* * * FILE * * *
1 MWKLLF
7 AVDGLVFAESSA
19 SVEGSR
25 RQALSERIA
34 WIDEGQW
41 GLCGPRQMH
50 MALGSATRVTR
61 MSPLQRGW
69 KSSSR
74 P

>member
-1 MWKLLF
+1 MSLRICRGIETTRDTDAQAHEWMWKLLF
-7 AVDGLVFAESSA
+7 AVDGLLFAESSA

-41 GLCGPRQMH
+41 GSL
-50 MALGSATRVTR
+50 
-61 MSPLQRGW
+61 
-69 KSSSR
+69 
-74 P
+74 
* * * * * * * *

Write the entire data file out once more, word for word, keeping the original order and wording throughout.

1 MWKLLF
7 AVDGLVFAESSA
19 SVEGSR
25 RQALSERIA
34 WIDEGQW
41 GLCGPRQMH
50 MALGSATRVTR
61 MSPLQRGW
69 KSSSR
74 P

>member
-1 MWKLLF
+1 MSLRICRGIETTRDTDAQAHEWMWKLLF
-7 AVDGLVFAESSA
+7 AVDGLLFAESSA

-41 GLCGPRQMH
+41 GSL
-50 MALGSATRVTR
+50 
-61 MSPLQRGW
+61 
-69 KSSSR
+69 
-74 P
+74 